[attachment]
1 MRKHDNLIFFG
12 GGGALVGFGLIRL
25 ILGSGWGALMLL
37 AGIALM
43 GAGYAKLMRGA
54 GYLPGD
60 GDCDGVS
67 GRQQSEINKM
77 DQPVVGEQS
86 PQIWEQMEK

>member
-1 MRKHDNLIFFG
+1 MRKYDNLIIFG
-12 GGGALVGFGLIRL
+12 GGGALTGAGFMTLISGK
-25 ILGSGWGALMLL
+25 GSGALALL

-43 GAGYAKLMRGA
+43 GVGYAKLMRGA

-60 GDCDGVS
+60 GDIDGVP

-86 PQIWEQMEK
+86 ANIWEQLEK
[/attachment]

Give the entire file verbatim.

1 MRKHDNLIFFG
12 GGGALVGFGLIRL
25 ILGSGWGALMLL
37 AGIALM
43 GAGYAKLMRGA
54 GYLPGD
60 GDCDGVS
67 GRQQSEINKM
77 DQPVVGEQS
86 PQIWEQMEK

>member
-1 MRKHDNLIFFG
+1 MRKYDNLIIFG
-12 GGGALVGFGLIRL
+12 GGGALTGAGFMTLISGK
-25 ILGSGWGALMLL
+25 GSGALALL

-43 GAGYAKLMRGA
+43 GVGYAKLMRGA

-60 GDCDGVS
+60 GDIDGVP

-86 PQIWEQMEK
+86 ANIWEQLEK